amazing, especially with kung fu. What drew me to
the sport was really the having to put that energy
into something and focusing on technique and skill
and precision. So that's what really drew me to that.
Gilles Nuytens: Okay.
What are your expectations for your career in the
Andee Frizzell: Well. My expectations,
of my career, is that it lasts a really long time.
Gilles Nuytens: Yes.
Andee Frizzell: I really enjoy playing
a variety of characters and exploring, you know, different
types of genres; so really my career, my expectations
for my career, is just that I get the opportunities
that I have been blessed with so far. Just keep those
opportunities coming. And being able to push myself
physically, and push myself mentally, and push myself
as an actor, into exploring these different roles;
so that would be my expectations.
Nuytens: Is there
a show or TV show or movie you'd like to play on it?
Andee Frizzell: There's a lot, actually.
There's -- would you like that chronologically or
alphabetically? There are so many amazing shows that
I would like to be a part of. Some of them are sci
fi and some of them are not. And then I'd like to
be part of movies that, perhaps, have more of a different
theme. I’d like to do some historical fiction.
I’d like to play some historical characters.
I think that would be really cool. So, yeah, there's
a lot out there that I'd like to be a part of, for
Gilles Nuytens: So
you are a sci fi fan. Have you tried to audition for
Andee Frizzell: Yes. I've actually
auditioned twice for Battlestar. I didn't get those
particular roles. I think that there is a role out
there in that show that once it fits me -- then once
they find that role that is perfectly suited to me
that I would very much enjoy being on that show.
I have two friends on that show. Grace [Park] is a
very good friend of mine, and I also know Tricia Helfer
from modeling days. She started modeling in Alberta.
So it would be kind of fun to work with the two people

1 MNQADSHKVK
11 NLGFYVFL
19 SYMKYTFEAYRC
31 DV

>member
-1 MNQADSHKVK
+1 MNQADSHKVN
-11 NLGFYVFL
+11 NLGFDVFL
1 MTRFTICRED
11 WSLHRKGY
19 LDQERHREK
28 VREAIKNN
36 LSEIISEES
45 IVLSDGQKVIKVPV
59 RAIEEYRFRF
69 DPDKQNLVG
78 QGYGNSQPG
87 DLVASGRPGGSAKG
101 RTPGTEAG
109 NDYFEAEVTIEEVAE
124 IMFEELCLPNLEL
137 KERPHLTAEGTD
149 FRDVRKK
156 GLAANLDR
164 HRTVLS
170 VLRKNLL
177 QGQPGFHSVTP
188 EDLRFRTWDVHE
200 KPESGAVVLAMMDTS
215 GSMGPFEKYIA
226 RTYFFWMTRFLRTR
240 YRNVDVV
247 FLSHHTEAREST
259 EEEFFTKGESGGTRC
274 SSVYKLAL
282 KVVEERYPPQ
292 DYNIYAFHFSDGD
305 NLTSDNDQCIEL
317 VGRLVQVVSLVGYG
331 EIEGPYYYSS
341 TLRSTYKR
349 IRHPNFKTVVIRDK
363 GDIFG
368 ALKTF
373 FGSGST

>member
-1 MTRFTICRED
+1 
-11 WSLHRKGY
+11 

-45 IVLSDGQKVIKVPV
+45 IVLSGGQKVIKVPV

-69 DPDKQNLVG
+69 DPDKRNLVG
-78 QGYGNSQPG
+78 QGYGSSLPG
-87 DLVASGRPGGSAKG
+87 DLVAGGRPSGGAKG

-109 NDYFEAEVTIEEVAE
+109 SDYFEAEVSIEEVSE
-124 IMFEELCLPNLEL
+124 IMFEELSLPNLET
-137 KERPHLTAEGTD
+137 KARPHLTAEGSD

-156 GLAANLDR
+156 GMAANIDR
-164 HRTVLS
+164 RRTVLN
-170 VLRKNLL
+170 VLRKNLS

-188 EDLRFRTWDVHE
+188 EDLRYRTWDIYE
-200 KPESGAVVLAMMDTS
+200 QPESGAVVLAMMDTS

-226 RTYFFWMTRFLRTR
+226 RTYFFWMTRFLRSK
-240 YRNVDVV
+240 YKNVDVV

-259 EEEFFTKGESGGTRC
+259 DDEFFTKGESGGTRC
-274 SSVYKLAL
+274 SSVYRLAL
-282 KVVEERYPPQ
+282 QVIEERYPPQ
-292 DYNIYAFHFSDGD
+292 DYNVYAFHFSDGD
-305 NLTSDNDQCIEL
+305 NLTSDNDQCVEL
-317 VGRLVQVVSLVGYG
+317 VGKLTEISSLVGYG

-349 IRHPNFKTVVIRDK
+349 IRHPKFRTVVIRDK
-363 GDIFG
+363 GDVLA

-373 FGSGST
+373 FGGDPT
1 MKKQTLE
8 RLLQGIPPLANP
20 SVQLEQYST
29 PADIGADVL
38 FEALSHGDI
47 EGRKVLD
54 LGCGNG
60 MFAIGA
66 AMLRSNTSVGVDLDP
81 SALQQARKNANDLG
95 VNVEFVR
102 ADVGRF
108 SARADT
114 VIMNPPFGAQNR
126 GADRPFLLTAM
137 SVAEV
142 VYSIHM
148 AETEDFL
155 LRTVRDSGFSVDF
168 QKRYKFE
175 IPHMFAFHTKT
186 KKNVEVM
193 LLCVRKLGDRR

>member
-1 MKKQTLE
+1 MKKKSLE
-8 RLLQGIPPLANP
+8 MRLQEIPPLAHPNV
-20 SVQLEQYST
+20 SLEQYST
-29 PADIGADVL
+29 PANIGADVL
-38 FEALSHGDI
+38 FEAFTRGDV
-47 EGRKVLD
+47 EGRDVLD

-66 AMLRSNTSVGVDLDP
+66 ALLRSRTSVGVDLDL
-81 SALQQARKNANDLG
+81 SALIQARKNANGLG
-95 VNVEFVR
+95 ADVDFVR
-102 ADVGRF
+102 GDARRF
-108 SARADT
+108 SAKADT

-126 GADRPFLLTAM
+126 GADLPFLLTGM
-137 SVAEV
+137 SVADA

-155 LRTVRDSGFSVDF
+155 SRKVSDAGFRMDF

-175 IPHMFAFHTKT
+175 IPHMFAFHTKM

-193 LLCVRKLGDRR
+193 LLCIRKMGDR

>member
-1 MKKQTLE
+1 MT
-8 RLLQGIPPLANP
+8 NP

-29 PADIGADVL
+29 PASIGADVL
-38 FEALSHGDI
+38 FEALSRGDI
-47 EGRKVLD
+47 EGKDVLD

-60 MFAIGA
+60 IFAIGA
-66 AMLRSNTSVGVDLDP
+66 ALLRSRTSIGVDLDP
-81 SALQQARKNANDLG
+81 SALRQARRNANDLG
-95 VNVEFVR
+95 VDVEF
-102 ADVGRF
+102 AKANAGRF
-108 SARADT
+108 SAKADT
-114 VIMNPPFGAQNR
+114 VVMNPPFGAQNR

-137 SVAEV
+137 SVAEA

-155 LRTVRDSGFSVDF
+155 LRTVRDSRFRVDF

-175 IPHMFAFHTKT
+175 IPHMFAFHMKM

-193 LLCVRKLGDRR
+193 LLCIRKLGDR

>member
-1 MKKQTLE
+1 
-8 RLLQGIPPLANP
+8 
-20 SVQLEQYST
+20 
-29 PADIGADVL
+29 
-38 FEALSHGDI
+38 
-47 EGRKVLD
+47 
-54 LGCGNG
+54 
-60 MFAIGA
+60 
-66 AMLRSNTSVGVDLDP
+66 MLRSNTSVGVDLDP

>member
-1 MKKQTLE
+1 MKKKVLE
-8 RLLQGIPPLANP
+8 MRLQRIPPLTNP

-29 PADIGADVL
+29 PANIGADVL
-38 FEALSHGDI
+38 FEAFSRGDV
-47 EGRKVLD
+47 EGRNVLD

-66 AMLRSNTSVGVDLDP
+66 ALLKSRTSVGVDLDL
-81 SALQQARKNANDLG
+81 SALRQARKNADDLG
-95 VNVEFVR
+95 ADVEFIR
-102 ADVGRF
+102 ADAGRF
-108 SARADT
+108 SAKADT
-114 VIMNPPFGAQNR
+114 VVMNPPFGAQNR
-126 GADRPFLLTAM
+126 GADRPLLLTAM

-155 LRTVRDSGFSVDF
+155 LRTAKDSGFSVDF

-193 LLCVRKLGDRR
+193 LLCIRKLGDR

that I know.
Gilles Nuytens: You
was first a model and then an actress. What decided
you to firstly become a model?
Andee Frizzell: Well, actually, I
started modeling when I was 17. It was a fun opportunity.
I was living in Calgary, Alberta, and I was approached
in a pizzeria by a Parisian agent, an agent from Paris,
who thought that I could do very well there. So, hand
in hand, I've always been an actress. I've done a
few commercials, and a few spots on shows in Europe,
but, of course, because of the language barrier, I
didn't pursue acting as vigilantly as I have since
I got to Vancouver. The model/actress they’ve
always been both parts of my career. I've walked hand
in hand with those for a while.
Gilles Nuytens: And
what decided you to finally be an actress?
Andee Frizzell: I really like Vancouver.
I wanted to stay in one place. With modeling you need
to travel so much. I really -- I landed on the shores
of Vancouver about seven years ago, and I really love
the city, and I really wanted to explore acting much
more seriously, and at that time in my life. So having
a beautiful place to live like the city of Vancouver
and having so many opportunities here for exploring
that career as an actress, that sort of what solidified
it for me.
Gilles Nuytens: You
are also a yoga teacher, what are your motivations
for doing Yoga?
Andee Frizzell: Yoga. It sort of
goes back into relates back into the question of martial
arts and combat sports. I started yoga about ten years
ago because I was boxing, and I was getting a lot
of pain in my back, and someone said, “you should
take this yoga.” And I thought, oh yoga shmoga
that's something for lazy people and people that need
to be stretching. And when I went to my first yoga
class, and it absolutely moved me. It was incredible,
the technique -- again the precision, focusing on
skill, and your own body. It was amazing to me. So
I practiced for about five years, and then I got my
teaching certificate about five years ago. So I have
been teaching full time for about five years, and
I absolutely love every facet of yoga: the meditation,
the spirituality, again, the focus and concentration
on the energy, and the strength of the body. I find
it an incredible sport. So that's really what drives
me into yoga.
Nuytens: There are